Are solicitors dragging their heels?

Business buyers have the need for speed, but solicitors are dragging their heels

By Gareth Smyth, Group Managing Director at Hilton Smythe

If you’ve ever bought a business, or indeed a new home, you will have been through what is a lengthy and laborious experience. It can be incredibly frustrating, particularly when you’re in a flush of excitement about starting the next phase of your life, and everything seems to be stuck in purgatory for months, with no end in sight.

Recently, Secretary of State for Housing, Communities and Local Government Sajid Javid MP raised questions about how to speed up conveyancing when buying a house, in order to make the process quicker and less stressful. I think this is a sensible approach, and one that should be replicated in the buying and selling of businesses.

Buying a business can be as stressful as buying a house. It requires a large investment, and, particularly in the cases of the small and medium sized businesses we deal with at Hilton Smythe, it will be the owners only source of income. All of their eggs will be in this business’s basket, and any delay in starting to trade will mean a loss of income.

Behind the scenes, we know that the legal process for a sale of business transaction might be as little as eight to ten hours’ work, yet our latest research shows that it is taking just shy of 100 days to complete the average sale. This is incredibly frustrating for the clients, who are waiting for months on end to finalise buying their business.

We deal with a lot of leasehold properties, and often it is waiting for third parties, such as landlords, solicitors, and banks that holds the transaction up. A letter can be sent out, usually by ‘snail mail’, this has to be physically signed and returned. You’re relying on people to act quickly and efficiently, which they often don’t, and this holds the whole process up.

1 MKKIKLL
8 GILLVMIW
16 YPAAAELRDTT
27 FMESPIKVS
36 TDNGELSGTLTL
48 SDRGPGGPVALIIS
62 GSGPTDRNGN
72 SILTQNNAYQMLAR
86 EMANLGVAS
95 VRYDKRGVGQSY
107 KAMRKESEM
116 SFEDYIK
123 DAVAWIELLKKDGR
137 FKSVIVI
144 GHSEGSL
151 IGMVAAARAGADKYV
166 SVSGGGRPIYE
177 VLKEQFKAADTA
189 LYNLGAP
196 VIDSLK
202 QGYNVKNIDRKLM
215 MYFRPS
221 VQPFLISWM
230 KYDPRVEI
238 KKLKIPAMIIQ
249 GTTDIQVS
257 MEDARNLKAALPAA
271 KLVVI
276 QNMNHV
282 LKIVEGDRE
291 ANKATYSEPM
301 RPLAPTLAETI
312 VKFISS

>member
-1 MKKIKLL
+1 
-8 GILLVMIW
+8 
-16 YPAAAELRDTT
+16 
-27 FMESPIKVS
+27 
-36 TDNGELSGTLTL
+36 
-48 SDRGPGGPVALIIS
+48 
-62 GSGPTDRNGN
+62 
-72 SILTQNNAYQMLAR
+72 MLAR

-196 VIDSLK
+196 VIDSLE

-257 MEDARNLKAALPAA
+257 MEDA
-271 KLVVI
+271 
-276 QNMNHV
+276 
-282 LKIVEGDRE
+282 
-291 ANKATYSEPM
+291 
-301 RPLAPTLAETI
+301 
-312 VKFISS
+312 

The amount of information requested by solicitors, which I appreciate are standard documents, is also off putting for many small business owners. They will put the request to one side for later, because it seems like a big job, or they will simply avoid doing it, because it seems too hard, or they do not understand what is expected of them. In an attempt to speed the process up for our clients, we offer help with these forms and information to support them, something that I feel should be standard for business in our line of work.

I believe that there are still many solicitors stuck in the dark ages, who aren’t focused on how best to serve the client, helping them to get deal through quickly and efficiently. Some can be very particular about speaking with the agent, or rather avoiding speaking to them, when they are simply trying to speed the transaction up and chase outstanding documentation or information.

The introduction of 21st Century technology, such as electronic signatures, would help to speed up the process immensely. 

Rather than waiting for someone to receive a hard copy, read it, sign it, and post it back. From a government perspective, some relaxation in the red tape would undoubtedly help, as there is a lot of information requested that seems unnecessary, laborious, and off-putting.

The final suggestion I would make is for solicitors to ensure they are more aware of the nature of the business involved in the sale and the size of the transaction being made. Often, we see hold ups where solicitors end up negotiating what are, in the grand scheme of things, pointless terms of the contract with little justification, and all this serves to do is hold up the sale and frustrate all parties involved.

If the government sees value in speeding up the buying process for potential homeowners, it needs to do the same for potential business owners too. This will not only have a positive impact on the economy, as the businesses will be up and running faster, but a personal benefit for the new owners who get stuck in limbo. If we all work together, the process could be faster, more efficient, and better for everyone.

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